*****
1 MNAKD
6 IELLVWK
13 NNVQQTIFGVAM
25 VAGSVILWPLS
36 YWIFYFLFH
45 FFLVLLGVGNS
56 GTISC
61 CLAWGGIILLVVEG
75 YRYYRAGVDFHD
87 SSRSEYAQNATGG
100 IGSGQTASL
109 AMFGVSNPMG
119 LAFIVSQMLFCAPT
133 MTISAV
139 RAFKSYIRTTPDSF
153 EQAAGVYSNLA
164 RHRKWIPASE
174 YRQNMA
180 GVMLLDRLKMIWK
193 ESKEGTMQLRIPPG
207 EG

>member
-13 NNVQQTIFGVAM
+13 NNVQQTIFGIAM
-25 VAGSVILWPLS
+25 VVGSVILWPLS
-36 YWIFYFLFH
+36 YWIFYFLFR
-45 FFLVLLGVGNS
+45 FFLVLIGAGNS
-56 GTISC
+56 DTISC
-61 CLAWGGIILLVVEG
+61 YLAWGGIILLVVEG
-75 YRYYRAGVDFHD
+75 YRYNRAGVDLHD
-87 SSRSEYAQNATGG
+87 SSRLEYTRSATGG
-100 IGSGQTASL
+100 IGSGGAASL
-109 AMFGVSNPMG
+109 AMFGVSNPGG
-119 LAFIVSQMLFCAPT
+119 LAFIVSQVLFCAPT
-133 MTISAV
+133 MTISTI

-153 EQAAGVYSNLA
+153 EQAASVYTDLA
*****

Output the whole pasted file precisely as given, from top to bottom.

1 MNAKD
6 IELLVWK
13 NNVQQTIFGVAM
25 VAGSVILWPLS
36 YWIFYFLFH
45 FFLVLLGVGNS
56 GTISC
61 CLAWGGIILLVVEG
75 YRYYRAGVDFHD
87 SSRSEYAQNATGG
100 IGSGQTASL
109 AMFGVSNPMG
119 LAFIVSQMLFCAPT
133 MTISAV
139 RAFKSYIRTTPDSF
153 EQAAGVYSNLA
164 RHRKWIPASE
174 YRQNMA
180 GVMLLDRLKMIWK
193 ESKEGTMQLRIPPG
207 EG

>member
-13 NNVQQTIFGVAM
+13 NNVQQTIFGIAM
-25 VAGSVILWPLS
+25 VVGSVILWPLS
-36 YWIFYFLFH
+36 YWIFYFLFR
-45 FFLVLLGVGNS
+45 FFLVLIGAGNS
-56 GTISC
+56 DTISC
-61 CLAWGGIILLVVEG
+61 YLAWGGIILLVVEG
-75 YRYYRAGVDFHD
+75 YRYNRAGVDLHD
-87 SSRSEYAQNATGG
+87 SSRLEYTRSATGG
-100 IGSGQTASL
+100 IGSGGAASL
-109 AMFGVSNPMG
+109 AMFGVSNPGG
-119 LAFIVSQMLFCAPT
+119 LAFIVSQVLFCAPT
-133 MTISAV
+133 MTISTI

-153 EQAAGVYSNLA
+153 EQAASVYTDLA